Collective bargaining class exemptions in the works for eligible businesses

As consultation wrapped up last week, a change may be on the way as the ACCC considers introducing a class exemption for collective bargaining for selected businesses, agribusinesses and franchisees.

Collective bargaining under the ACCC

Collective bargaining is where two or more competitors come together to negotiate with a supplier or a customer over terms, conditions and prices.

This is closely related to collective boycotting, which is where competitors agree not to acquire goods or services from, or not to supply goods or services to, a business unless the business accepts the terms and conditions proposed by the group.

Gaining permission for collective bargaining

Currently, collective bargaining will only be allowed if permission has first been obtained from the ACCC. This is because there are many risks with collective bargaining that may violate Australian competition law.

Permission for collective bargaining may be gained through either a process of authorisation or notification, each inclusive of an application and lodgement fee.

Authorisation is where a business applies on behalf of a group of businesses to the ACCC for permission to engage in collective bargaining.

Notification, as an alternative process to authorisation, is where a business lodges a collective bargaining notification with the ACCC on behalf of the collective bargaining group. The ACCC will then have 14 days to object, or the collective bargaining group may proceed. For a collective boycott, the ACCC will have 60 days to object.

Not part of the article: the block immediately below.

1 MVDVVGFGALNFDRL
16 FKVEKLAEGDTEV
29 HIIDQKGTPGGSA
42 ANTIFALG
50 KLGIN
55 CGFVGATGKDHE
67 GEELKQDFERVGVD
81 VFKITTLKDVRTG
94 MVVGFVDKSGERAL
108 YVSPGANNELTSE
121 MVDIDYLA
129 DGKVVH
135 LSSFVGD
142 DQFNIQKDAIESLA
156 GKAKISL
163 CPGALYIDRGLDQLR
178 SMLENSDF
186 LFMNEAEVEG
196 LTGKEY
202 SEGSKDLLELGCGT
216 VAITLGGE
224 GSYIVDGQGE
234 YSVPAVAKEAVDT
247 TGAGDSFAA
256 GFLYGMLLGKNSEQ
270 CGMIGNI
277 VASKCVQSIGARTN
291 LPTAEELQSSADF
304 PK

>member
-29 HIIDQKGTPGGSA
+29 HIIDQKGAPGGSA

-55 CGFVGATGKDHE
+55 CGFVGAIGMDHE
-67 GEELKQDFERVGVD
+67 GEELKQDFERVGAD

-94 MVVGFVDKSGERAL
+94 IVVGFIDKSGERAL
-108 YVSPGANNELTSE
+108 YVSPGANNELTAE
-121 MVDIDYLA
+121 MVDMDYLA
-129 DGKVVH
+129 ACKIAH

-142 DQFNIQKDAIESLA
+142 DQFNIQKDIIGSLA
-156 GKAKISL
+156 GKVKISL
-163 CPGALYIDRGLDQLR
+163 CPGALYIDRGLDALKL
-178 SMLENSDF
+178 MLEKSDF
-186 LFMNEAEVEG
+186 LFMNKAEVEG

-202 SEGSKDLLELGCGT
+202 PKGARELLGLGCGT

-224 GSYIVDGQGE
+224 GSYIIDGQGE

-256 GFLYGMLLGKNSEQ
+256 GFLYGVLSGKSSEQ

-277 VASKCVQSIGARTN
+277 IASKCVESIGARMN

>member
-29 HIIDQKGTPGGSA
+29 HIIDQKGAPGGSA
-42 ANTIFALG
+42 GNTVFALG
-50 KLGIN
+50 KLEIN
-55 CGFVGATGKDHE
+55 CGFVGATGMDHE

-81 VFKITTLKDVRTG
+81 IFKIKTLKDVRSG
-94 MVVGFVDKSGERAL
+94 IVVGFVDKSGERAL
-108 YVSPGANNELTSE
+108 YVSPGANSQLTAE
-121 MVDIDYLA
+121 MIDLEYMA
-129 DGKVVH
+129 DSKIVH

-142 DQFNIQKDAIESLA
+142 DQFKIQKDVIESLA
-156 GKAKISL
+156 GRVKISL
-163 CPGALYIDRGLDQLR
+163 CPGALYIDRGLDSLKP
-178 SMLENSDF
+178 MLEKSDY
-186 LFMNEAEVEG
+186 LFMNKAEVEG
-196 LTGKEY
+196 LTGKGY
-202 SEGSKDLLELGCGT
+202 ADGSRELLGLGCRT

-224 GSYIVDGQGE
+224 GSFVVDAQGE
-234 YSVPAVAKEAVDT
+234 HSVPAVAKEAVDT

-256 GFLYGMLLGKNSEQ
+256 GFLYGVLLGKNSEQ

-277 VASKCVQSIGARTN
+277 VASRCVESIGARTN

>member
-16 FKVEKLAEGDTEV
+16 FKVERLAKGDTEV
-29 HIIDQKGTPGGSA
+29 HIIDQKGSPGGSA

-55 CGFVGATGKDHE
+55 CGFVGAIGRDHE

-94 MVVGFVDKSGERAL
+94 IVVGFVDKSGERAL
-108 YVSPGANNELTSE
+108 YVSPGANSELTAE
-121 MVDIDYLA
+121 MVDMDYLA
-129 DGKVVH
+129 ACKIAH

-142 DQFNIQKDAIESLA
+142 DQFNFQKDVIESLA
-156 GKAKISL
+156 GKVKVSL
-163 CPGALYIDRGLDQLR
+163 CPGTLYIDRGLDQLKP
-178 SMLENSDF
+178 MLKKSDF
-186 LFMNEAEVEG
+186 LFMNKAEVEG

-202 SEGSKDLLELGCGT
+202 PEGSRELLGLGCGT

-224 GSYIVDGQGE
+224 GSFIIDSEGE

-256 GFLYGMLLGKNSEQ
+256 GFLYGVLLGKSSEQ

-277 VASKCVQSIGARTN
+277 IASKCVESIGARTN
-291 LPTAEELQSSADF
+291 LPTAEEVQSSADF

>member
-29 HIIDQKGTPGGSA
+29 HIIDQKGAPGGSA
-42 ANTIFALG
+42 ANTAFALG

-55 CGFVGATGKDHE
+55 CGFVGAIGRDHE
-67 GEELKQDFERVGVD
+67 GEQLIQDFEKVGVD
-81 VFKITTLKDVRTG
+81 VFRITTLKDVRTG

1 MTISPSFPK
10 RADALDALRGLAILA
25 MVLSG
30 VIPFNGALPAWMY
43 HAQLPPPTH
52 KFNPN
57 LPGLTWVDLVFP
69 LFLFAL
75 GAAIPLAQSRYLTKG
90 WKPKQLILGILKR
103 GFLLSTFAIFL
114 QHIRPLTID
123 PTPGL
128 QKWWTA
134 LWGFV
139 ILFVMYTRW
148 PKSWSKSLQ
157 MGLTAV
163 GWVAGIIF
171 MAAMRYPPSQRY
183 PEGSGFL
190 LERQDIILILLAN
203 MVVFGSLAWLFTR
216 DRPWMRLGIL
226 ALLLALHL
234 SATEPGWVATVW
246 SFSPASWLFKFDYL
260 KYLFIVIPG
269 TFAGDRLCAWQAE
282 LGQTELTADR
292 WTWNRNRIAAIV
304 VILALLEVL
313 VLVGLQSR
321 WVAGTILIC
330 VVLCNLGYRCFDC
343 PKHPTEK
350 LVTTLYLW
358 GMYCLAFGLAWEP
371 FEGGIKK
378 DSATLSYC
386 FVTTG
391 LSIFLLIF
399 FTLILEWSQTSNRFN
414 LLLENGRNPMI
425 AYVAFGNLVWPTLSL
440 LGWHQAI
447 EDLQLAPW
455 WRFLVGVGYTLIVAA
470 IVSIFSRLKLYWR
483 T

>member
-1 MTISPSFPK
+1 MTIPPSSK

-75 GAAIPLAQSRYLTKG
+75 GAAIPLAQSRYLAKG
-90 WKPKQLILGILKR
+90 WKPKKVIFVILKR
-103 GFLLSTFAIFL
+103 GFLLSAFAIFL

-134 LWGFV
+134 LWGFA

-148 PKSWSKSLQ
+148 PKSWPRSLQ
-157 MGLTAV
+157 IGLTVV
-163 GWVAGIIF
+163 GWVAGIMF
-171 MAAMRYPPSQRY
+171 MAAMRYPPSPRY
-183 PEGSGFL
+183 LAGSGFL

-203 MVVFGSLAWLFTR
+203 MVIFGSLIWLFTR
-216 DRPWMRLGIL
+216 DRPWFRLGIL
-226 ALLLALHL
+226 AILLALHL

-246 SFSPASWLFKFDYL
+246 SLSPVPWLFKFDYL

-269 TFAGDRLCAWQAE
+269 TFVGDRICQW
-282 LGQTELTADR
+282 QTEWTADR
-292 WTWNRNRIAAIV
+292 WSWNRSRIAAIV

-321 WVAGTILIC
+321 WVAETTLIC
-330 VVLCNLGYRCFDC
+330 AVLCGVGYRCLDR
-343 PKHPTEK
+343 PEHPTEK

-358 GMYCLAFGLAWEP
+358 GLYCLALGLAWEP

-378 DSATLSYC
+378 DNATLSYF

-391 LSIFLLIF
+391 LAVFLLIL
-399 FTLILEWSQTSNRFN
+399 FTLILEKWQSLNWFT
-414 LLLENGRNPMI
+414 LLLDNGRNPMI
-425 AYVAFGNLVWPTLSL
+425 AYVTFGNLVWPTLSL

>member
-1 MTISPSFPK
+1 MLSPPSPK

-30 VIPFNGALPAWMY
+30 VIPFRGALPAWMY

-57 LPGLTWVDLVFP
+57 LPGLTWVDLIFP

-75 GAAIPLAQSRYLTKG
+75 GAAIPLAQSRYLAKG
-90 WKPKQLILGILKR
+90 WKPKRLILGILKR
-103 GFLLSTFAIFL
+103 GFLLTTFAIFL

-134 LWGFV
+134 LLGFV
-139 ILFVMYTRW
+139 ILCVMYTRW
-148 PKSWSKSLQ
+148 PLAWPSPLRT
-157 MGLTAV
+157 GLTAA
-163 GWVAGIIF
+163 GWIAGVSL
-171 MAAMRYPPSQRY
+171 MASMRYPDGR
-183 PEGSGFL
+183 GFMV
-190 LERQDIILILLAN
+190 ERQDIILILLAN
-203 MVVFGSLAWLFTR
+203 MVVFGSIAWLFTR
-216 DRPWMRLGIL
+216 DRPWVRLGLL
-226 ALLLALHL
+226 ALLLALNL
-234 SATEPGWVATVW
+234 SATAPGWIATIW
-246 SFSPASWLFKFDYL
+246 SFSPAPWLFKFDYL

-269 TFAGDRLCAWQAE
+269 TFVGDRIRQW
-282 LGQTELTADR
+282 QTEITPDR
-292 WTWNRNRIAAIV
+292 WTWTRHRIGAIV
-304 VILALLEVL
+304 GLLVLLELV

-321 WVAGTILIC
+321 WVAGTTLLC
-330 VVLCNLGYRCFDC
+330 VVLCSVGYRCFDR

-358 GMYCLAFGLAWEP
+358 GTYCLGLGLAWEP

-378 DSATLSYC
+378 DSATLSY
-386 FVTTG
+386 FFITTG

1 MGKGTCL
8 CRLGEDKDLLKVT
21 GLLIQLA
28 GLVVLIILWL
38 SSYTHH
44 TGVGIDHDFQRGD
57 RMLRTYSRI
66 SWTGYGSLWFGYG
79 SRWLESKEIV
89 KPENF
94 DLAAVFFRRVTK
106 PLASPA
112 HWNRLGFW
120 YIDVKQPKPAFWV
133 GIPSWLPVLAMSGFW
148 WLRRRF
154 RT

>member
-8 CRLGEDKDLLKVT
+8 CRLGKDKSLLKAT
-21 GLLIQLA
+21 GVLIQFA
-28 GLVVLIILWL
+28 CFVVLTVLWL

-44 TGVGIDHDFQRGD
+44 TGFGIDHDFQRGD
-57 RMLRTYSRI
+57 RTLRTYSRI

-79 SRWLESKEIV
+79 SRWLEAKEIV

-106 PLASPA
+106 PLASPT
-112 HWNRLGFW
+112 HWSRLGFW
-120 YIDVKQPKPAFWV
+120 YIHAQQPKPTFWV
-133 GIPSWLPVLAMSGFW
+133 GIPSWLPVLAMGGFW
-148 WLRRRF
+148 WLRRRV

In both processes, permission will only be granted if the ACCC is satisfied that the likely public benefit from the collective arrangement will outweigh the likely public detriment. For example, by joining together a group of smaller businesses may have a better opportunity to negotiate terms than as individual businesses, leading to more efficient and optional outcomes.

What is the effect of proposed collective bargaining class exemption?

The proposed exemption would mean that certain businesses do not require permission for collective bargaining from the ACCC, bypassing the authorisation or notification process. The ACCC has described the exemption as a ‘safe harbour’, where eligible businesses can collectively bargain without risk of breaching the Competition and Consumer Act.

At this stage it is expected that the class exemption will be limited to smaller businesses, as determined by the number of employees and turnover of each business, and the value of the contract that the group is negotiating.

However, before the class exemption is made the ACCC must be satisfied that collective bargaining by the selected classes of business will not substantially lessen competition, and that the public benefit will outweigh any detriment of allowing the collective bargaining.

Of course, ineligible businesses or those seeking collective boycotts will still need to seek permission from the ACCC!

What happens next?

The first round of consultation ceased this week and the ACCC is in the process of reviewing submissions on the proposed exemption from relevant businesses. It is likely that a second round of public consultation about the form of the class exemption for collective bargaining will take place in the coming months.

How does this affect me?

For advice on how the proposed exemption may impact your business, please do not hesitate to contact Aitken Partners’ experienced Business Law team.

Authored by Erin Meeking (Graduate Lawyer)

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